Paul Firth: Fightback begins at home against the disturbing rise in child violence

READING reports of an 11-year-old boy “fighting for his life after a vicious attack”, we cannot help wonder what sort of person would cause such injuries to one so young, and to his even younger friend.

When we read further that the police are questioning two other boys, aged 10 and 11, much sadder and more fundamental questions have to be asked.

None of us knows at this stage what happened at Edlington, near Doncaster. We should not jump to any conclusion, although we are surely entitled – even compelled – to express our horror at the injuries suffered and to hope that the young victims suffer no lasting physical or emotional harm.

Any news item like this inevitably brings back memories of the James Bulger case, where two boys, then aged 10, perpetrated the most appalling and fatal assault on an infant short of his third birthday. We all wanted to believe that this type of violence could never happen again.

Sixteen years have passed since that attack and the behaviour of some of our young people has deteriorated. At its conference next week, the Association of Teachers and Lecturers will discuss the results of a recent survey among its members. Almost a quarter had to deal with physical violence, directed at staff or another pupil.

More worrying is the 80 per cent who had been abused or threatened by parents, angered by the disciplinary measures, limited though they are, aimed at controlling disruption in the classroom.

Teachers tell of five and six-year-olds wielding knives and head-butting and punching staff on a daily basis. The disciplinary measure for the latter was a visit to the head to “calm down”, followed by an apology. It is hardly surprising that teachers also warn that children in primary schools can be as violent as older pupils.

No one should believe that violence is prevalent among under-11s. The Prime Minister’s spokesman is half right to describe this weekend’s events as “a disturbing but singular event”.

We should not brush off “singular” examples, especially anything as barbaric as the Bulger murder. We need to be convinced that there is a system in place to deal with the small minority of violent children. Otherwise it will become a not-so-small minority.

The ultimate sanction is prosecution, conviction and sentence. Scotland is about to raise the age of criminal responsibility to 12. This will be the same as it is in Canada, Greece and the Netherlands, but lower than in France, New Zealand, Germany, Italy or the Scandinavian countries.

Since 1933, the dividing line in England and Wales has been 10. There is still a piece of legislation from the 1960s, never brought into force, that would have raised this to 14. It is impossible to see how a convincing argument can be made in today’s climate for saying that no 13-year-old should be held responsible for their actions, no matter how serious the allegation.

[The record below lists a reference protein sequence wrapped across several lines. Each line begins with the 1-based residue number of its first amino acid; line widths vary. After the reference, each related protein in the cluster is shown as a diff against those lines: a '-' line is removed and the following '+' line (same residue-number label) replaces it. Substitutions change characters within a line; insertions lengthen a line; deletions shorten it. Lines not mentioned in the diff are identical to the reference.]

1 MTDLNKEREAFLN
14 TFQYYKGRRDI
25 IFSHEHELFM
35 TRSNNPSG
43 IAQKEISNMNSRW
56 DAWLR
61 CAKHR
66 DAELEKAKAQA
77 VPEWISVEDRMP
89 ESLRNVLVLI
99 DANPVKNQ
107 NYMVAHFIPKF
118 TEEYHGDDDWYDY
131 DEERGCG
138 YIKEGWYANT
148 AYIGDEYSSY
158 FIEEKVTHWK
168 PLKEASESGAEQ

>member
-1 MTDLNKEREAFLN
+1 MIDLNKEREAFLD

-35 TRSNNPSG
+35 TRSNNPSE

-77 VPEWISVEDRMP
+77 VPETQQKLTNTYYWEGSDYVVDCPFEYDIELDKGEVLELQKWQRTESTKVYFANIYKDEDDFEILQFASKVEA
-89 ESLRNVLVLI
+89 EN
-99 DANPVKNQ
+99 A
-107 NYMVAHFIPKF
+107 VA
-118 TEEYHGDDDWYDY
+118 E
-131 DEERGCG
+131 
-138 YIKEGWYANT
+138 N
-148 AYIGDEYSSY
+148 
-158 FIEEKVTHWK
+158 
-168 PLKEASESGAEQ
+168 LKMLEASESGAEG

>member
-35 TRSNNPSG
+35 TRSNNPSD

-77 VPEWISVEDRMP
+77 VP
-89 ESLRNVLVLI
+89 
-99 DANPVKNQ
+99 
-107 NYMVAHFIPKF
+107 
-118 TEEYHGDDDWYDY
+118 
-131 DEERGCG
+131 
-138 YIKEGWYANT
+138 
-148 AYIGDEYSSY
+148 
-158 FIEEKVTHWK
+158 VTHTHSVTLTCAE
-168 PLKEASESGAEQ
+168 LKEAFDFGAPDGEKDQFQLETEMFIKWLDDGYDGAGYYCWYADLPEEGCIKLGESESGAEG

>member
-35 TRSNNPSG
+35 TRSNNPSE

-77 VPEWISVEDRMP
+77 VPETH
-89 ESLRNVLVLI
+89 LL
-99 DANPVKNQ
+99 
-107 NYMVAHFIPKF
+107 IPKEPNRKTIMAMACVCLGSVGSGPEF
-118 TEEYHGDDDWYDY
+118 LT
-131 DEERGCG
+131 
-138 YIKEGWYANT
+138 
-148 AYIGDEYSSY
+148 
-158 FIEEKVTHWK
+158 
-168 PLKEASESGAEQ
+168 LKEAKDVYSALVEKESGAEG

Wherever the line is drawn, those considered too young to be culpable for their actions are thereby deemed incapable of committing a crime. If the criminal process cannot be used, then what alternatives are there?

One of the more obvious options will be intervention by social services. But statutory children’s services are targeted at avoiding harm from adults rather than dealing with potentially violent children who might harm other children. Violent youngsters may be taken into care after the event, but how well equipped is the state for recognising the risk of violence in young children and addressing it before serious harm results?

What, for example, is being done about those five and six-year-olds who wreak mayhem among their classmates? Ten minutes with the headteacher, and an apology that may be just meaningless words to such a child, hardly seem likely to solve the potential problem.

School is surely not the place to begin such basic discipline. Teachers should be required to do nothing more than reinforce the standards that have already been imposed in the home.

All of that, of course, presumes a certain way of life, both in the family and in the community, that can no longer be taken for granted.

Dealing with a five-year-old’s disruptive behaviour by the violence of the strap or the cane gives out entirely the wrong message. But there comes a time with most children when firmness is essential, no matter how well intentioned attempts may be to treat a perceived disorder.

Anyone who has had the great privilege of bringing up a child must recognise the responsibilities that go with that task.

While it might be an oversimplification to “blame the parents”, whenever a child is involved in serious violence a question must be asked about that child’s upbringing.

Courts, schools, social services and even governments have their parts to play in reinforcing basic standards. But those basics – right and wrong – must be put in place by individual families.

If each of us sets the right standard for our own children, we help to protect the potential victims around us.

Paul Firth is a retired district judge who sat in magistrates courts in Yorkshire, Merseyside and Lancashire.